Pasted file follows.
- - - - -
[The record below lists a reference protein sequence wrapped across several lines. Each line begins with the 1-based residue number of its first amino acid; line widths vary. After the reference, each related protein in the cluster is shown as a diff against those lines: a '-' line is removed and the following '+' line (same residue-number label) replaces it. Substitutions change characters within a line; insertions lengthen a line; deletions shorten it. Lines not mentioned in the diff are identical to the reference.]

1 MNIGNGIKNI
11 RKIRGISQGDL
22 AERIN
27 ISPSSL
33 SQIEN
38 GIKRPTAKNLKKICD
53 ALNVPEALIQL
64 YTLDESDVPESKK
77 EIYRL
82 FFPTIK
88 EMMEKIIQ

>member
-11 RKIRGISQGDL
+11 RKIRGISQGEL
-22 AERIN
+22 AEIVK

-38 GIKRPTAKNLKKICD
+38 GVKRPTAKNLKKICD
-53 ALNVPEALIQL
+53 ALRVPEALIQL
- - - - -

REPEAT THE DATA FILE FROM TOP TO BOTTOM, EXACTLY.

[The record below lists a reference protein sequence wrapped across several lines. Each line begins with the 1-based residue number of its first amino acid; line widths vary. After the reference, each related protein in the cluster is shown as a diff against those lines: a '-' line is removed and the following '+' line (same residue-number label) replaces it. Substitutions change characters within a line; insertions lengthen a line; deletions shorten it. Lines not mentioned in the diff are identical to the reference.]

1 MNIGNGIKNI
11 RKIRGISQGDL
22 AERIN
27 ISPSSL
33 SQIEN
38 GIKRPTAKNLKKICD
53 ALNVPEALIQL
64 YTLDESDVPESKK
77 EIYRL
82 FFPTIK
88 EMMEKIIQ

>member
-11 RKIRGISQGDL
+11 RKIRGISQGEL
-22 AERIN
+22 AEIVK

-38 GIKRPTAKNLKKICD
+38 GVKRPTAKNLKKICD
-53 ALNVPEALIQL
+53 ALRVPEALIQL